Photo via raneko/Flickr

How a Tesla survived as a taxi for 100,000 miles

Did it survive? (It did.)


AJ Dellinger


Published Aug 17, 2016   Updated May 26, 2021, 5:57 am CDT

You never really know how good a car is until you’ve had it for years. Tesla vehicles have been on the roads for just four years now, but one driver has logged over 100,000 miles in that time. 

So how has the vehicle held up?

Pretty well, actually! Christian Roy first got behind the wheel of his Tesla Model S in February 2014, and despite rarely leaving Quebec City, he’s kept the odometer ticking upward by driving the Tesla as a taxi. Even with all those city miles, complete with starts and stops and pothole-ridden roads, Roy appears to be a pleased Tesla owner.

According to an interview with Roy conducted by Electrek, most of the repairs required on the vehicle over that period of time were pretty standard. He’s needed new tires, brake pads, wheel bearings, and parts of the suspension. 

By comparison, Roy’s previous car—a Subaru Legacy–cost up to $1,000 a month in maintenance alone and required the engine to be rebuilt multiple times over the course over 3o0,000 miles.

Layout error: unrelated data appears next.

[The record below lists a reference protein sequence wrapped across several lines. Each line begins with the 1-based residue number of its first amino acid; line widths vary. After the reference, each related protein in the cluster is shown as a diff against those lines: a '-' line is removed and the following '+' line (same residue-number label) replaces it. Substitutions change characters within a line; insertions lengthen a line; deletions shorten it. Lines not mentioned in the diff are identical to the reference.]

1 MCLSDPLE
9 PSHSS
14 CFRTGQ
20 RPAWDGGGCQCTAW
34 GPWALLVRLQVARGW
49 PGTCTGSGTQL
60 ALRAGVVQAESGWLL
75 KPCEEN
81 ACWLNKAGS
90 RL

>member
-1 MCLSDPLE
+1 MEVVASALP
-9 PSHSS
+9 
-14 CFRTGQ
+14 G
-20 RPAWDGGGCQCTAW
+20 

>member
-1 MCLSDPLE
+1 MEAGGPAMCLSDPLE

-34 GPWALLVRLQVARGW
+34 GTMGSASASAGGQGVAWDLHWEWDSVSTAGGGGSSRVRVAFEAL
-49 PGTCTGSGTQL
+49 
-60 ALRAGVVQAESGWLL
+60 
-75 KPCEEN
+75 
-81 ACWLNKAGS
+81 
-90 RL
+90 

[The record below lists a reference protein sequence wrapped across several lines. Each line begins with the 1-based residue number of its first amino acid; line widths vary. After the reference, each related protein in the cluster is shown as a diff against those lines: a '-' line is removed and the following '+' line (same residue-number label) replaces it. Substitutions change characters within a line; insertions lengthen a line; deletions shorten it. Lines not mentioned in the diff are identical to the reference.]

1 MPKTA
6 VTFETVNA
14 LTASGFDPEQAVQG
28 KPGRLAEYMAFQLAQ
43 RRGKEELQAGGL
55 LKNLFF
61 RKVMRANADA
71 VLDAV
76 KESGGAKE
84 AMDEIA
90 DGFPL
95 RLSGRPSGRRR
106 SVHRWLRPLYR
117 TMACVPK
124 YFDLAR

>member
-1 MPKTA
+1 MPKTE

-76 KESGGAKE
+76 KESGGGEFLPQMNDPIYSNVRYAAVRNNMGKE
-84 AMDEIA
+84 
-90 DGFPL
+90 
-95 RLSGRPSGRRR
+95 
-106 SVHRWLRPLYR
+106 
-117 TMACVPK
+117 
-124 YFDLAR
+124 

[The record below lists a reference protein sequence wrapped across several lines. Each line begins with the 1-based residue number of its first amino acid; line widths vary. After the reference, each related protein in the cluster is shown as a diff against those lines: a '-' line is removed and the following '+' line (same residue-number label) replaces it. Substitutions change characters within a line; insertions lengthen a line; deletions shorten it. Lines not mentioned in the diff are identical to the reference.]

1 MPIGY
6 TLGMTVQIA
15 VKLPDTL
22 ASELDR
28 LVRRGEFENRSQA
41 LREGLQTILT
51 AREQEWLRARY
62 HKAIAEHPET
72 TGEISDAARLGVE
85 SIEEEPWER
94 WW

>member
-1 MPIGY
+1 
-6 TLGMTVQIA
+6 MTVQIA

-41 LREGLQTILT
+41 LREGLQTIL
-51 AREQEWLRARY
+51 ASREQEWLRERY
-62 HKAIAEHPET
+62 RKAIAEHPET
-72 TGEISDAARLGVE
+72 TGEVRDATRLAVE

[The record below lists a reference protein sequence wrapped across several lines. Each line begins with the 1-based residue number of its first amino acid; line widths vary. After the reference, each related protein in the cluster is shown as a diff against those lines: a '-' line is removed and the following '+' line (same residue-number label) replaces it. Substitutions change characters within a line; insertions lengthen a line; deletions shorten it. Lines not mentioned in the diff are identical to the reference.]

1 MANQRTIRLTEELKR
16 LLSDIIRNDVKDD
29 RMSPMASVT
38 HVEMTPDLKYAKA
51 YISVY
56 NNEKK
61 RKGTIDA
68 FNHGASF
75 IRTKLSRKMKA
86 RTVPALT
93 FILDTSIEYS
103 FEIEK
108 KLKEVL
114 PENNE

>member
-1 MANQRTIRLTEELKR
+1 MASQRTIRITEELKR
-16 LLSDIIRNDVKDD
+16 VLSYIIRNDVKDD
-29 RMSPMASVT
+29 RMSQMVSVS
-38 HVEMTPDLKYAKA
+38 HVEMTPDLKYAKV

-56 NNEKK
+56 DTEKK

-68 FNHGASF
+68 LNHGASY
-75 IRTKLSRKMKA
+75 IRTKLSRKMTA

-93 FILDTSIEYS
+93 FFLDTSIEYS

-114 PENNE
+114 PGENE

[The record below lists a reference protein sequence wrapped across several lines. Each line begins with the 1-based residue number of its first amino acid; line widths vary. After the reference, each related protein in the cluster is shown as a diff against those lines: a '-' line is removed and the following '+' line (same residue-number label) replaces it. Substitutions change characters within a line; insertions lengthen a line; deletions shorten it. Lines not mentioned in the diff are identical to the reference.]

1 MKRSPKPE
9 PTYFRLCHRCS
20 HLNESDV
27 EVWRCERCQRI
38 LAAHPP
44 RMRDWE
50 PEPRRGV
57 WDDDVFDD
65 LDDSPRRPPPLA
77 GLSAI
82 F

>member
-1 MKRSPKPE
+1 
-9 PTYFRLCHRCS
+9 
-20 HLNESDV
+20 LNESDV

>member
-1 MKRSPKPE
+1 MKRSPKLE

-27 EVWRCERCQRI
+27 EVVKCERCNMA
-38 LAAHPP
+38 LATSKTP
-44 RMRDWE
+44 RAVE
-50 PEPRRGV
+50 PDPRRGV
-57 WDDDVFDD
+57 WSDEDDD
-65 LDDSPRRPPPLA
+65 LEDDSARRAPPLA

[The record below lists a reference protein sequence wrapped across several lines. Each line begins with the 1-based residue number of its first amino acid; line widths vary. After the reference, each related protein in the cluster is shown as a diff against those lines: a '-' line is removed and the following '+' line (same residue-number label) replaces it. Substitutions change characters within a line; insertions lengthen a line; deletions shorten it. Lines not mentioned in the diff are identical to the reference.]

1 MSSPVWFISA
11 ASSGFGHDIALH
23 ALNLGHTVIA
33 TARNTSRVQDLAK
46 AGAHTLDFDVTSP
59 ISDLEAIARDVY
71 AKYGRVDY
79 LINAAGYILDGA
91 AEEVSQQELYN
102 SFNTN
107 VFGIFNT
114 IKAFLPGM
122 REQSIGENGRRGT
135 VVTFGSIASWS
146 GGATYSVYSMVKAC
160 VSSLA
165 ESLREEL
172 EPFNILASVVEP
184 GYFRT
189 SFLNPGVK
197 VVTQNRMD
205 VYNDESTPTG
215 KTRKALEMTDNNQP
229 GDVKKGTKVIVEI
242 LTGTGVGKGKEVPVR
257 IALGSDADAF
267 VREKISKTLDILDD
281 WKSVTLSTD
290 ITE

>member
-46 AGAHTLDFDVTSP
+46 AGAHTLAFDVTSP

There has been one major repair required to the car—and he’s had to undergo it on two occasions. As Roy explained to Jalopnik, he had to swap the car’s electric drive unit at about 25,000 miles, a common and well-documented problem for the vehicle. According to one report, two in three Tesla Model S vehicles will see the drive unit fail by 60,000 miles.

The drive unit recently failed again on Roy, likely because it was replaced with another of the early models rather than the improved version that came installed in the 2015 model of the car. In both instances, Tesla replaced the part free of charge and within 24 hours.

Roy has also saved big on the cost of operating the car. Despite there not being a Supercharger in his city, Roy has managed to make it through each day on a single charge and refill at night. The 100,000 miles logged has cost him only $3,660 over a two year period. His Subaru often racked up $700 per month in gas.

All in all, Roy seemed to be pleased with the vehicle; he’s planning on buying an extended warranty and has eyed other Tesla cars, tempted to get another. At the very least, Tesla has one happy customer.

H/T Jalopnik

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*First Published: Aug 17, 2016, 5:45 pm CDT